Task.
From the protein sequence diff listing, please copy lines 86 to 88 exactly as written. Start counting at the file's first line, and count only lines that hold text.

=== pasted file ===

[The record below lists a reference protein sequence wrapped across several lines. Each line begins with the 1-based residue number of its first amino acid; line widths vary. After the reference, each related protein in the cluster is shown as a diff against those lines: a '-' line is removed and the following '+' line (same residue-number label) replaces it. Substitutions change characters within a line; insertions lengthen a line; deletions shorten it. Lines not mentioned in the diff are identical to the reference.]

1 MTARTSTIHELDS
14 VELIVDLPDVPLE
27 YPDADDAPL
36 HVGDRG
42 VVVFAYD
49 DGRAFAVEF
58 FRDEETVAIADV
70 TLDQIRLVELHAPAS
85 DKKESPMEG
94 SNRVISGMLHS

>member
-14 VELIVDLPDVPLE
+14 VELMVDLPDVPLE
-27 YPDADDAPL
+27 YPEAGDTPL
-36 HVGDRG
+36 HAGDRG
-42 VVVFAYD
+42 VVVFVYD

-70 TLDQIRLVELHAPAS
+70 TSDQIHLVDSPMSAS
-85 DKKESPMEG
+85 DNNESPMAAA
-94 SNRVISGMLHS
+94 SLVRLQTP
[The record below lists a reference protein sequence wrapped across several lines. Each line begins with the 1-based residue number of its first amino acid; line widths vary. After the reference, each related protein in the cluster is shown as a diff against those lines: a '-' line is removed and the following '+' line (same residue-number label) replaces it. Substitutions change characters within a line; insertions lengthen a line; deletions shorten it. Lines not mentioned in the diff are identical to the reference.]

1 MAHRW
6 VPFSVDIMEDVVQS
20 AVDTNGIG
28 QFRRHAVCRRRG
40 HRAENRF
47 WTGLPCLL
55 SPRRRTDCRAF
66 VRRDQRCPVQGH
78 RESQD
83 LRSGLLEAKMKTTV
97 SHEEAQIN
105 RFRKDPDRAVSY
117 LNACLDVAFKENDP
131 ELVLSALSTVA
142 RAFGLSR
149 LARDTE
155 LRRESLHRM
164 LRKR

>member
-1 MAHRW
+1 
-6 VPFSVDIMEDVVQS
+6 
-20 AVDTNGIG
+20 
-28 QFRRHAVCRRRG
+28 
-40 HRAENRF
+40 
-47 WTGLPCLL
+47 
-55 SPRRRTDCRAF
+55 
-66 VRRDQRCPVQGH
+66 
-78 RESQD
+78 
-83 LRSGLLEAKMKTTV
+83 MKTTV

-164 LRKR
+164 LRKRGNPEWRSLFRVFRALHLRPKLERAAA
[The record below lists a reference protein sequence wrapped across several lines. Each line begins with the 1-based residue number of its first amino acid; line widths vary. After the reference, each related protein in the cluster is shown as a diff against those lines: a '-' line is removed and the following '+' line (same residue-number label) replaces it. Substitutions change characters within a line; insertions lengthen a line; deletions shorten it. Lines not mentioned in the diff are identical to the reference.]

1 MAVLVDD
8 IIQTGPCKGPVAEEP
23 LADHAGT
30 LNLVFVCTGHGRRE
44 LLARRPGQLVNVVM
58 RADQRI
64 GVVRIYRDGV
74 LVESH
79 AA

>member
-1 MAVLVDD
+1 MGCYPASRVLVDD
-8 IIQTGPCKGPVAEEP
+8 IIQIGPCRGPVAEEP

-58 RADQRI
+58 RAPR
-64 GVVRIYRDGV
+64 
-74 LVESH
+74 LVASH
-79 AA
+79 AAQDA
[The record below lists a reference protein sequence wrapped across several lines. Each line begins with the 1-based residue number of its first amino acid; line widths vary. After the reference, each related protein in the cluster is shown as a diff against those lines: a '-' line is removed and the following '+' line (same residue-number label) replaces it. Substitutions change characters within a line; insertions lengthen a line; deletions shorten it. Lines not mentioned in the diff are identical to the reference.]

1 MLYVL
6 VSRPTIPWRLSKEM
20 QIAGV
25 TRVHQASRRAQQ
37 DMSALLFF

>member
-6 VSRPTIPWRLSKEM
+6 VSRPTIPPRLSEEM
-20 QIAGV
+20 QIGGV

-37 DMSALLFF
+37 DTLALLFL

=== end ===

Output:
-64 GVVRIYRDGV
+64 
-74 LVESH